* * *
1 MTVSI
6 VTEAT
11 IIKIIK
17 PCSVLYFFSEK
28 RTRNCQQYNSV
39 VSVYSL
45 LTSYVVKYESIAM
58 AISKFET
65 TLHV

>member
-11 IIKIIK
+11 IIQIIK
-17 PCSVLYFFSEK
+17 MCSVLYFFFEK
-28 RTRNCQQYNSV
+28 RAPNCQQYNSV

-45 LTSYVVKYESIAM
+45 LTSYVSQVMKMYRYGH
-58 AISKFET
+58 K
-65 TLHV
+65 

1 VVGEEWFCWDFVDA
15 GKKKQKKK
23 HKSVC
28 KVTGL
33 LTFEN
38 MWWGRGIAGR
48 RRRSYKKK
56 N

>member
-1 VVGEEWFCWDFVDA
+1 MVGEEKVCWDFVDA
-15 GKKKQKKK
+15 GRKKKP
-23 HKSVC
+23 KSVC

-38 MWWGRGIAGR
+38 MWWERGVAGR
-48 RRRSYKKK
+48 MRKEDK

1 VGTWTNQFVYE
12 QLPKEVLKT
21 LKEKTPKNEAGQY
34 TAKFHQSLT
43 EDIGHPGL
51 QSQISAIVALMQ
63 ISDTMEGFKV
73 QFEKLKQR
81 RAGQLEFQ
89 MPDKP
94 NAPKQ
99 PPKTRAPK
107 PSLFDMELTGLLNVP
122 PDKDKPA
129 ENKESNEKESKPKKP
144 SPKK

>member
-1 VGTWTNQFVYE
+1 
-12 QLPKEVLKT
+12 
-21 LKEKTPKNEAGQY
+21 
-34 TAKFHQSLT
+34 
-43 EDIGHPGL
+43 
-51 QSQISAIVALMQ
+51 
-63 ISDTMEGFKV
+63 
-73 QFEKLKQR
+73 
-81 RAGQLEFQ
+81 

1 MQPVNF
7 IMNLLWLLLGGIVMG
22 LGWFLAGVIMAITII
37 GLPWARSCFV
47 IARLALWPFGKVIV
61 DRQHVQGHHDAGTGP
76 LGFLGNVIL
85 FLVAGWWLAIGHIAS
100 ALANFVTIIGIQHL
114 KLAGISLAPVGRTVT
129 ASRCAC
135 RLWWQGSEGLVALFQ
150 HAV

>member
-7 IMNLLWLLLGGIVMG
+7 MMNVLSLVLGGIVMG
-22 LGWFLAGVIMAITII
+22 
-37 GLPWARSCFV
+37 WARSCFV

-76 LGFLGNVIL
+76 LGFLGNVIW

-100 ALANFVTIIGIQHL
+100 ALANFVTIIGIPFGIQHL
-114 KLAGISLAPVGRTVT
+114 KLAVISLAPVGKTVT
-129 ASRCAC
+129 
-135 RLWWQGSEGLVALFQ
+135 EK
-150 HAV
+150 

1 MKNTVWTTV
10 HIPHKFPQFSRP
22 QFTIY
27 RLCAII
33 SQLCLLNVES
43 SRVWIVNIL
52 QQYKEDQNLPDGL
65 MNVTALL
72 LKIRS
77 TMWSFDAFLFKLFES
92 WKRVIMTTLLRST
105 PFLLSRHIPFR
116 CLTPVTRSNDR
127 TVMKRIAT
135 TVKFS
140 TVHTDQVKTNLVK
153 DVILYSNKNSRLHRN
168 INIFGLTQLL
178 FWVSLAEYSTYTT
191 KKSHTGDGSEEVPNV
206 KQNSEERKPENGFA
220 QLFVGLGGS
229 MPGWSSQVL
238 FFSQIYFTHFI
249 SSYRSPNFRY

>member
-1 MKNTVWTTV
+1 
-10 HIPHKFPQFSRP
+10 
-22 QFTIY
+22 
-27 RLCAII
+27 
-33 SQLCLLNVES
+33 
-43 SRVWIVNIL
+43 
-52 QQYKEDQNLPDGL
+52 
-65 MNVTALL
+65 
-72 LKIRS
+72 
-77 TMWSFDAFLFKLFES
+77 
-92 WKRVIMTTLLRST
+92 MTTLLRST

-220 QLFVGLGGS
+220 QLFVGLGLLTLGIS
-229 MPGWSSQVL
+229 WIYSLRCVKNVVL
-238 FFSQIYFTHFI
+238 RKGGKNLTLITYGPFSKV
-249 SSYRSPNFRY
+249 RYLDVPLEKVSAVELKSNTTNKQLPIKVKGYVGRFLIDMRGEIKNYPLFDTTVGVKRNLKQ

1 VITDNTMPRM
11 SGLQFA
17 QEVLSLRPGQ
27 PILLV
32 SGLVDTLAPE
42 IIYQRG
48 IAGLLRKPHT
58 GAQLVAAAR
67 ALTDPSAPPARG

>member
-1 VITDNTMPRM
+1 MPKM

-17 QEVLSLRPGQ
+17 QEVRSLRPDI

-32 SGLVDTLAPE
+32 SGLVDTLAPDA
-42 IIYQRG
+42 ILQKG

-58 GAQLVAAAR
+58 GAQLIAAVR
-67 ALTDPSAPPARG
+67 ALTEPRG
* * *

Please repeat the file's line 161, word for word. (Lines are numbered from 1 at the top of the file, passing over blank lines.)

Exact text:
-238 FFSQIYFTHFI